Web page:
We have recently started to receive requests from estate agencies for copies of our FICA documents for their purposes after the conclusion of a transaction.
POPIA prohibits us from providing copies of these documents to third parties, and even if we were to do so, this would not mean that the estate agency has complied with their FIC obligations.
There is a misconception by some, that FIC compliance entails the obtaining of a client’s ID document and proof of address. There is however so much more that needs to be complied with.
In order to assist you, and provide some guidance on how to comply with all your FIC obligations we have put together a simple table setting out what your obligations are, and a brief outline of what is required to comply. This is intended to be a practical “tool”.
I hope you find it useful.
|1||Registration with the Centre by accountable and reporting institutions.
To do this go to www.fic.gov.za and select “Register or Report” on the righthand side of the website and follow the prompts.
You need to know who your Compliance Officer is going to be and that person needs a written authority which will be uploaded at the time of registration.
|3||Risk Management and Compliance Programme (RMCP)
The EAAB has a RMCP template available for estate agents at https://www.eaab.org.za/article/risk_management_and_compliance_programme_template_
Senior Management and those in authority must ensure compliance by management and staff with the provisions of the FIC Act and the estate agency’s RMCP. Compliance functions must be assigned to a person who has sufficient competence and seniority to ensure the effectiveness of compliance therewith. After training our staff we get an acknowledgement of the training received signed as proof of the training given.
|5||Customer Due Diligence (CDD)
We do this by getting the client to complete a questionnaire to which an affidavit is attached confirming the information provided. If the business relationship persists for a continued period of time you should redo the CDD and also redo CDD if you suspect anything may have changed. If a client does not provide you with documents for you to carry out your CDD, you are not lawfully permitted to deal with them further.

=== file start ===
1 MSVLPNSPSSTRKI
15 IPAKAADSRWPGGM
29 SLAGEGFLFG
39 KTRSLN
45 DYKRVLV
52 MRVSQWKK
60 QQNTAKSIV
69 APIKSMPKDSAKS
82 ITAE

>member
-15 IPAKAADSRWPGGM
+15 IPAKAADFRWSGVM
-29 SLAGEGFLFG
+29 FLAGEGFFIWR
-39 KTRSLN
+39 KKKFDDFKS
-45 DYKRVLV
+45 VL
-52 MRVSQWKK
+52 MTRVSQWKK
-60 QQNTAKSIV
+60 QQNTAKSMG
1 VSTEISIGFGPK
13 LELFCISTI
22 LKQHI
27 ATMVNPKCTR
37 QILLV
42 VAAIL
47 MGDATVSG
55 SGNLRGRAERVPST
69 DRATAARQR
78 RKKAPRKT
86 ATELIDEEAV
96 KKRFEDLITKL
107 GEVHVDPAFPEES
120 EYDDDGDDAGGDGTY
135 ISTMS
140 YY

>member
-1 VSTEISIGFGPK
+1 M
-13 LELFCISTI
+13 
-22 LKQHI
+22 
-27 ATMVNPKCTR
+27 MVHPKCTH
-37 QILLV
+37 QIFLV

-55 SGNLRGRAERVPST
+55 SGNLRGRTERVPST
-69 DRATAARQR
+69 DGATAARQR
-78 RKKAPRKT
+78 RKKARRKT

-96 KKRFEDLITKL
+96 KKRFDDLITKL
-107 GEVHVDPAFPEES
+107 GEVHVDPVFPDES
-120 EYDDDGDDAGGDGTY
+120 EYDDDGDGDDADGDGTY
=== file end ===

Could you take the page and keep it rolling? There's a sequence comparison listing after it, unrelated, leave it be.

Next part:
Your CDD documents are to be kept for a period of 5 years.
There are 4 types of reports
|(a)||– Cash Threshold Reporting (CTR)
Report all cash received from a client that adds up to R25 000.00 or more (Cash means notes paid into your account or handed to you. Not payments made by EFT) within 2 days of receipt.
|(b)||– Terrorist Property Reporting (TPR)
Check that your client is not listed on the UN1267 list, and if he is, report him to the FIC within 5 days.
This check can be done at
Print the report and attach it to y our CDD documents.
|(c)||– Suspicious Activity Reporting (SAR)
You are required to file a SAR within 15 days of your becoming suspicious of any entity.
|(d)||– Suspicious Transaction Reporting (STR)
You are required to file a STR within 15 days of your becoming suspicious of a concluded transaction.
- Your client is the person/entity who grants you the mandate. That is the only party you need to do CDD on.
- The CTR, SAR and STR obligations are in respect of both the seller and purchaser and lessor and lessee.
- If you hold money in Trust on behalf of a purchaser or lessee, then at that point they become your client and you need to do CDD in respect of them.
Article by Maria Davey